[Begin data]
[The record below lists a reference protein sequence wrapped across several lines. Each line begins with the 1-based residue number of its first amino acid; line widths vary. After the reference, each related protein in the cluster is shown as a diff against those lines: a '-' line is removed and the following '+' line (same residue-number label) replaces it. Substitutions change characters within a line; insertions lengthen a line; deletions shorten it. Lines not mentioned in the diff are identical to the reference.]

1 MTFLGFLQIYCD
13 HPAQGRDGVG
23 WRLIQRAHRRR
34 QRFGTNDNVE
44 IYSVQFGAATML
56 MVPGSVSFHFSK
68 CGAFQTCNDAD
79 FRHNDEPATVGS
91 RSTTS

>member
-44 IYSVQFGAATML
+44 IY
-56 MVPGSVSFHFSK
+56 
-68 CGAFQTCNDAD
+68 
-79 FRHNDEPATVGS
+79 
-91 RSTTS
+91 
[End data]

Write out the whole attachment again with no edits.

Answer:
[The record below lists a reference protein sequence wrapped across several lines. Each line begins with the 1-based residue number of its first amino acid; line widths vary. After the reference, each related protein in the cluster is shown as a diff against those lines: a '-' line is removed and the following '+' line (same residue-number label) replaces it. Substitutions change characters within a line; insertions lengthen a line; deletions shorten it. Lines not mentioned in the diff are identical to the reference.]

1 MTFLGFLQIYCD
13 HPAQGRDGVG
23 WRLIQRAHRRR
34 QRFGTNDNVE
44 IYSVQFGAATML
56 MVPGSVSFHFSK
68 CGAFQTCNDAD
79 FRHNDEPATVGS
91 RSTTS

>member
-44 IYSVQFGAATML
+44 IY
-56 MVPGSVSFHFSK
+56 
-68 CGAFQTCNDAD
+68 
-79 FRHNDEPATVGS
+79 
-91 RSTTS
+91 